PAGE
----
The news of Meta, Facebook’s parent company, terminating a lease at 225 Park Avenue South in Manhattan spread quickly. The tech giant announced earlier this month that it will leave behind 200,000 square feet of office space at the building, and it was the type of office-apocalypse headline that makes for great real estate clickbait. It’s also office real estate news that’s ripe for confirmation bias. If you think remote work is here to stay and the office is dying, it’s easy to point to a story like this to prove your point.
The real story about Meta’s office strategy is more nuanced. The company is indeed making moves to downsize its footprint strategically but Meta spokesperson Jamila Reeves said the firm is committed to New York and anchoring its office investments there, but it’s focused on making “balanced investments to support our most strategic long-term priorities.” The statement is corporate jargon for Meta is tempering its approach to office space after years of binging on millions of square feet in expansions.
Over the summer, Meta backed out of a 300,000-square-foot office expansion at Vornado Realty Trust’s 770 Broadway in Manhattan. The company also shelved plans to build out its Hudson Yards space in July. According to some reports, all these moves are just the beginning of a new effort to scale down on office investments and possibly let some leases expire. John Tenanes, Meta’s VP of Global Facilities and Real Estate, said, “We’re creating a smaller venue, and for the same amount of folks, but it’s a smaller venue, and we’re hoping that really drives a life in the building: more energy, more activity.”
Meta has a very flexible policy regarding remote and hybrid work, and Tenanes said their offices are about half-full right now. Pre-pandemic, Meta’s offices were usually around 75 percent occupied. The company hasn’t given specific details about what cities or offices will be affected or how many square feet of space they’re looking to cut. Easy targets probably include offices it has leased and hasn’t moved into yet or spaces where build-outs are still in progress. Overall, Meta’s office footprint nationwide is enormous, encompassing millions of square feet, though we couldn’t find the exact number. The company has offices in North America, South America, Europe, the Middle East, Africa, and the Asia Pacific. In North America, Meta has offices in at least 50 cities, from Atlanta to Dallas to
to its headquarters in Silicon Valley.
A company in trouble
Meta’s recent about-face regarding office investments comes after years of aggressively acquiring new space. Like most of the tech industry, Meta was a major driver of new office leases, and that strategy continued even during the pandemic years of 2020 and 2021. But while many tech firms are dialing back on office space, it’s reasonable to ask if Meta’s new office strategy is more about the struggling office market or the company itself.
The weakening economy has led to layoffs throughout the tech industry, and Meta executives have reportedly directed managers to put at least 15 percent of workers on performance improvement plans. This move could affect about 12,000 employees. Meta has claimed layoffs will be the last resort, but this would be a neat trick to do them without calling them layoffs. Meta has also instituted a hiring freeze like other big tech firms, such as Google, who appear to be bracing themselves for the economic downturn.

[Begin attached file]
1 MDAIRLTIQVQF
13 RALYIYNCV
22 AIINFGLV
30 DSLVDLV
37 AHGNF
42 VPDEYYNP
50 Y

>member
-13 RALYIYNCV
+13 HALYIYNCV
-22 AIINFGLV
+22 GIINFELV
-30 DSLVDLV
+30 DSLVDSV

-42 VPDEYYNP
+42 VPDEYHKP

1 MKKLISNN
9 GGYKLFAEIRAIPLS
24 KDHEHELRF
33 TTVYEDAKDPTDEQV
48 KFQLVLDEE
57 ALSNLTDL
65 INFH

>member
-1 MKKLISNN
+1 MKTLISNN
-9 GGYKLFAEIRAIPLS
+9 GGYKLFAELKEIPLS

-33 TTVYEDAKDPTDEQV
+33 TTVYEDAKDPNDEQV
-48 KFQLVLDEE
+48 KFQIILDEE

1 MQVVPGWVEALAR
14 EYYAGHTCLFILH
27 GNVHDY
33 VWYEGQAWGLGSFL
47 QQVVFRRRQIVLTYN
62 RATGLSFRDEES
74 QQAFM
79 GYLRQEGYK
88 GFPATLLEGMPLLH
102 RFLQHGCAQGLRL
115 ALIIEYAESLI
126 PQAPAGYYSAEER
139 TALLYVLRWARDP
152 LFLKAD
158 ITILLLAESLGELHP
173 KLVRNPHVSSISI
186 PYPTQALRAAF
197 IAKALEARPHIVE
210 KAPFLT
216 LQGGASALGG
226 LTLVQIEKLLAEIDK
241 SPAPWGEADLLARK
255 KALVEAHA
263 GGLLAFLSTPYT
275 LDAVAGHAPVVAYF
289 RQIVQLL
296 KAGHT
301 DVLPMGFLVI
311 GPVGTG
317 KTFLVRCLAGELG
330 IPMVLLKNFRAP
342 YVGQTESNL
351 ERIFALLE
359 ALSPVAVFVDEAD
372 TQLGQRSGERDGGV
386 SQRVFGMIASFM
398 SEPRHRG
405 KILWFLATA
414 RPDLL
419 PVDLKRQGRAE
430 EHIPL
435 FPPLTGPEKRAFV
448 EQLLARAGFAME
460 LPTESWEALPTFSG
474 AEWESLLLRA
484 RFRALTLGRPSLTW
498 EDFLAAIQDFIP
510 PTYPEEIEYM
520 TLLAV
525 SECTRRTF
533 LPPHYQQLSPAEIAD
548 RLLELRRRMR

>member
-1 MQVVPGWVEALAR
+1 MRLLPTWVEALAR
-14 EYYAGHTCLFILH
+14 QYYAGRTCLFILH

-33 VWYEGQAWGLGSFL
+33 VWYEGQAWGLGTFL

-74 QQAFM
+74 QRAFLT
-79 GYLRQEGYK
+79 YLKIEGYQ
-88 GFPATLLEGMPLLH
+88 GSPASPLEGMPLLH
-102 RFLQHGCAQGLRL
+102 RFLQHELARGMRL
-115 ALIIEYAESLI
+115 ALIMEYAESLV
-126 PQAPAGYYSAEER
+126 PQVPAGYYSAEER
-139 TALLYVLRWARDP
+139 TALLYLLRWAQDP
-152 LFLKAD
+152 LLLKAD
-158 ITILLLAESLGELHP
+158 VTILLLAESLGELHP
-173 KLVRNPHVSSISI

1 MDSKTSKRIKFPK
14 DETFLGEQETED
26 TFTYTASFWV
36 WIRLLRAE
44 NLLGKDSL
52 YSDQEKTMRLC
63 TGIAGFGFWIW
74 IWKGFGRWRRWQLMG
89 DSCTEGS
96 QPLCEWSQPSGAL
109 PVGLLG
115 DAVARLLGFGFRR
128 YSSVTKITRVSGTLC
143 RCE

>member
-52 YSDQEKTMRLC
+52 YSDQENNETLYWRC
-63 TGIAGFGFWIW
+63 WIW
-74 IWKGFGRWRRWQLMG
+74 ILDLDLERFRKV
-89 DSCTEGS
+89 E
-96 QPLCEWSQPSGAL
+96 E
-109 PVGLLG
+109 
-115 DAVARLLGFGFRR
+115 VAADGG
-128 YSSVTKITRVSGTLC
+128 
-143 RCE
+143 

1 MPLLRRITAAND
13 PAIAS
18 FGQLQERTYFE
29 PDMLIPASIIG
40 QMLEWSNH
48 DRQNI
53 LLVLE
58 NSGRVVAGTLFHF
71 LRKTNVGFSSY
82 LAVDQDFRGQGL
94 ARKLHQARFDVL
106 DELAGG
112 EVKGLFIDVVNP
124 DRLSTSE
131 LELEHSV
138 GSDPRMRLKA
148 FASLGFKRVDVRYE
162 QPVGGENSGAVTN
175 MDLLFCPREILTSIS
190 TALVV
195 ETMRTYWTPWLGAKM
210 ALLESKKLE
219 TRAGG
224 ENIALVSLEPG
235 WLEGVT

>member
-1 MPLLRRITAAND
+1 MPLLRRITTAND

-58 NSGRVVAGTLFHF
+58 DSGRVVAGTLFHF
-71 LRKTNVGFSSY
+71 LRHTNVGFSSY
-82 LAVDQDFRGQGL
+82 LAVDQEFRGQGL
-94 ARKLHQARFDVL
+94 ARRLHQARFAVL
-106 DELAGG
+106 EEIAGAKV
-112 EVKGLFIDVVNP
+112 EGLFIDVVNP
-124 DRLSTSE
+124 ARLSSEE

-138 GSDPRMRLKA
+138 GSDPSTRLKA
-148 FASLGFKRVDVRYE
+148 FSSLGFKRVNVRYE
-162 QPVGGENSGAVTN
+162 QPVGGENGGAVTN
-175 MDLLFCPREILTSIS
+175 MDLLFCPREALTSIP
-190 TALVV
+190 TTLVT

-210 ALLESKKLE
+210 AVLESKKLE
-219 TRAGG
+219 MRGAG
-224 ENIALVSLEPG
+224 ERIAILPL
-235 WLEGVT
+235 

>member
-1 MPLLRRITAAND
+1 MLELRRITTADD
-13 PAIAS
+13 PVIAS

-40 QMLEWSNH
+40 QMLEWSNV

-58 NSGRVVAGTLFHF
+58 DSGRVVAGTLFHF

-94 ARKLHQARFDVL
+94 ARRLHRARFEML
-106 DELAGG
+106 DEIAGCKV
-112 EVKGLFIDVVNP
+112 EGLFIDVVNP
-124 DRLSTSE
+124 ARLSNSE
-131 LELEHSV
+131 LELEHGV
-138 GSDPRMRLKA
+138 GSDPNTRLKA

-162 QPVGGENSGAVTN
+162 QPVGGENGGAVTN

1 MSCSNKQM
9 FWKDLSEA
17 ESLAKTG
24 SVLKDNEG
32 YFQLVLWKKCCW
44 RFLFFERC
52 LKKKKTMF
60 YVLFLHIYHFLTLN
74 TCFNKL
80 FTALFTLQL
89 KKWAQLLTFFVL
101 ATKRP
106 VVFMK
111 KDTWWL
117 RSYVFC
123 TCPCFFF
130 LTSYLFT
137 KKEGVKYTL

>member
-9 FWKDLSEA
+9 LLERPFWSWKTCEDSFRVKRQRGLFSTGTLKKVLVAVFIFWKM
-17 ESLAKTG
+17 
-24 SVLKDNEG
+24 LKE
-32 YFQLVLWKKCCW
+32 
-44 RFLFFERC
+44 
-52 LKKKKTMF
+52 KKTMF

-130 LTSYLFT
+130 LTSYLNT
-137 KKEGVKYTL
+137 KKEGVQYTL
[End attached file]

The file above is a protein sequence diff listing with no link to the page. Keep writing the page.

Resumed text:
None of this is that surprising, considering more companies, tech and otherwise, are laying people off. But Meta’s problems go deeper than that. The company posted a second-quarter loss of $2.81 billion in its Facebook Reality Labs division, which is its metaverse and augmented/virtual reality operations. In the first quarter of 2022, Meta lost $2.96 billion from the division. Despite the enormous losses, CEO Mark Zuckerberg said the company plans to continue to invest heavily in his metaverse dream, which could mean losing “significant” amounts of cash on the project in the next 3 to 5 years.
By all accounts, Meta appears to be a company in trouble. Facebook’s active daily users in the fourth quarter of 2021 declined for the first time in the firm’s history. Facebook lost only 500,000 to 1 million users and still has about 1.93 billion daily active users, which is huge considering a global population of 8 billion. But the stagnant user count means the social media giant’s popularity may have peaked. Younger generations are more interested in TikTok, there are fewer global markets to grow into, and more people are concerned about the platform’s privacy and tracking policies.
That could explain Zuckerberg’s obsession with
. If Facebook is no longer an engine for growth, expanding into the next big thing makes sense. But not many people seem very excited about the metaverse, more people seem confused or even dismissive about it. And if the tech-utopian project fails, Meta could sink with it. The company announced billions in losses from building the metaverse earlier this year, and as soon as stock markets opened, the value of Meta’s stock plummeted more than 26 percent. In one afternoon, it decimated about $240 billion of the company’s worth, the most significant one-day loss of value ever in U.S. corporate history.